In addition to these standard formats, you can use Microsoft Word, Microsoft Excel, OpenOffice Calc, and our intuitive graphical editors to specify your designs. From your specifications we generate RTL designs in standard Verilog, VHDL, or SystemC. We generate designs for registers, IP blocks, bus interfaces, bus aggregators and bridges, clock-domain-crossing (CDC) logic, and functional safety mechanisms such as parity, ECC, CRC, and TMR. All these leverage de facto standards.

The RTL bus interfaces we generate also conform to standards, including APB, AHB, AHB-Lite, AXI-Lite, AXI4, TileLink, Avalon, and Wishbone. This makes it easy to interconnect the blocks within your chip using system and peripheral buses. The generated bus bridges and bus aggregators enable multiple connected buses within a single design. If your ASIC has external ports using any of these same protocols, we also help you to connect to other devices. 

Beyond interconnects, our IDS-IPGen solution provides a library of flexible IP blocks for commonly used functions. Our current list includes AES, DMA, GPIO, I2C, I2S, PIC, PWM, SPU, Timer, and UART. All these blocks conform to the appropriate formal or de facto standards. These IP blocks are configurable and customizable for the best fit into your IC. In addition, we allow you to customize many other aspects of our solution suite using the standard scripting languages Tcl, Python, and Velocity.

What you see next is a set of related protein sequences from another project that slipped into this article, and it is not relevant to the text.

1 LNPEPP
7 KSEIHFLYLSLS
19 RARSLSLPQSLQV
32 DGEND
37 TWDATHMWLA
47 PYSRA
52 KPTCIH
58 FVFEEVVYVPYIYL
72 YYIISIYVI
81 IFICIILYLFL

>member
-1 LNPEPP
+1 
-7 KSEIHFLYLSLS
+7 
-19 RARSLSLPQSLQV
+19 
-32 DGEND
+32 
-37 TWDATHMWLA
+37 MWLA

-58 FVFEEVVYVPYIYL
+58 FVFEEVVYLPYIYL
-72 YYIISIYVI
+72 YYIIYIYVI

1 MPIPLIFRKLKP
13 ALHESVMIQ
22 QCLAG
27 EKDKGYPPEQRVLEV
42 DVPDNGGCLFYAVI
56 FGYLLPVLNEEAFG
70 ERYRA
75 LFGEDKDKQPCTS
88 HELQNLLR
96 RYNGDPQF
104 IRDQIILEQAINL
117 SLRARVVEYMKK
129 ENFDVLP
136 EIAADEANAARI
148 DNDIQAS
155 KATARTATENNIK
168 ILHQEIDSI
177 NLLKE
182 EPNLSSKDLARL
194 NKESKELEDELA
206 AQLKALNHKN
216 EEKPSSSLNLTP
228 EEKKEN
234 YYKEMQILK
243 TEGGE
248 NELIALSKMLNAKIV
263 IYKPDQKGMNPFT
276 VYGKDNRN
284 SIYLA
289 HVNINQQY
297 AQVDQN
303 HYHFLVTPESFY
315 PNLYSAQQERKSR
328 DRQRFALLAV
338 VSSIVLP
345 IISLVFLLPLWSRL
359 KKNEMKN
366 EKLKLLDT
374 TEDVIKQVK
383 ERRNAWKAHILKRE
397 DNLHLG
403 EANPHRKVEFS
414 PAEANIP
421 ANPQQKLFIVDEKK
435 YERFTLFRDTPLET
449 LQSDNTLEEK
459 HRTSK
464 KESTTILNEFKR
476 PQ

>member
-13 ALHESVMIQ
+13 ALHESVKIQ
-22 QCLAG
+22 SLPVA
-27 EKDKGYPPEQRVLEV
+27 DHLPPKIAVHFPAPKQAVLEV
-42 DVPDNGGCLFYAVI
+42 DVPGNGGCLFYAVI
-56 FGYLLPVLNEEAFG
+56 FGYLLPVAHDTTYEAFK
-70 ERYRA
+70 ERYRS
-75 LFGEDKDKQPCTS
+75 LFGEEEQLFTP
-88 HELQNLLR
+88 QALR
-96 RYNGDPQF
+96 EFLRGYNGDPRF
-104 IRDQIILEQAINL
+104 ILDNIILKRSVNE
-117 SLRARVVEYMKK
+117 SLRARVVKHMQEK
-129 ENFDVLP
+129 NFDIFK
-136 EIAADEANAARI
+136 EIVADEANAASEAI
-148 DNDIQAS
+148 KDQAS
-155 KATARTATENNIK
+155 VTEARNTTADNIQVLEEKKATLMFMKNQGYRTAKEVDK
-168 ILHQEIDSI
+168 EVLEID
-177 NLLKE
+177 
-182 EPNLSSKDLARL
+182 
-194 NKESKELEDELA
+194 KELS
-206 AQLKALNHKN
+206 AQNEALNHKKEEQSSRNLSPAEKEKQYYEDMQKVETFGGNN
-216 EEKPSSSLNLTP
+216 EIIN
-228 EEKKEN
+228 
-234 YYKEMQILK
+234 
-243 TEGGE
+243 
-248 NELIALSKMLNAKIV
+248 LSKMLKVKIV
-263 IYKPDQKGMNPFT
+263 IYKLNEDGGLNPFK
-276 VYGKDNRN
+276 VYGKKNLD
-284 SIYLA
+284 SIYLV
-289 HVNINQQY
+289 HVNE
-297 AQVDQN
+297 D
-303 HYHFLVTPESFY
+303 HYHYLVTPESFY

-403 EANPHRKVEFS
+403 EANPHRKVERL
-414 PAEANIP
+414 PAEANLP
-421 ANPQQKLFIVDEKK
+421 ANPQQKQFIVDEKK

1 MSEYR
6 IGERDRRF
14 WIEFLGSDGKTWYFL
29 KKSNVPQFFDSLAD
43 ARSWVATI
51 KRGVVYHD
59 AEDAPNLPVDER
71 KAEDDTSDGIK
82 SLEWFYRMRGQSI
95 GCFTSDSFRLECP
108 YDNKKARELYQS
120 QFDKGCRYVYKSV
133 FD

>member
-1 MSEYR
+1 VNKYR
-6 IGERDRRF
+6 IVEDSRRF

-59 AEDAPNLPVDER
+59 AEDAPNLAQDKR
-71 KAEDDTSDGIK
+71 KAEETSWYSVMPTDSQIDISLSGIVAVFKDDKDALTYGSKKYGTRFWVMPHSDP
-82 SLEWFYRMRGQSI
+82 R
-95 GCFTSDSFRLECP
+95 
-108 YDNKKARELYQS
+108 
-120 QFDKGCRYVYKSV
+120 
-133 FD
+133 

Support beyond Design Standards

We generate lots more than RTL code. To aid in design verification, we generate models, sequences, and even complete testbenches in standard SystemVerilog that is fully compliant with the Universal Verification Methodology (UVM). We also generate headers and sequences in standard C/C++ code, which you can run in simulation on processor models along with the UVM testbench to perform hardware/software co-verification and pre-silicon validation.

Final system validation happens in your bring-up lab, where of course there is no testbench, but you can run our generated C/C++ code on the embedded processors in your actual chip. Many programmers also use our generated code to help develop drivers and other software that interacts directly with your hardware registers. These drivers can also execute in simulation or on a host system connected to your chip in your bring-up lab.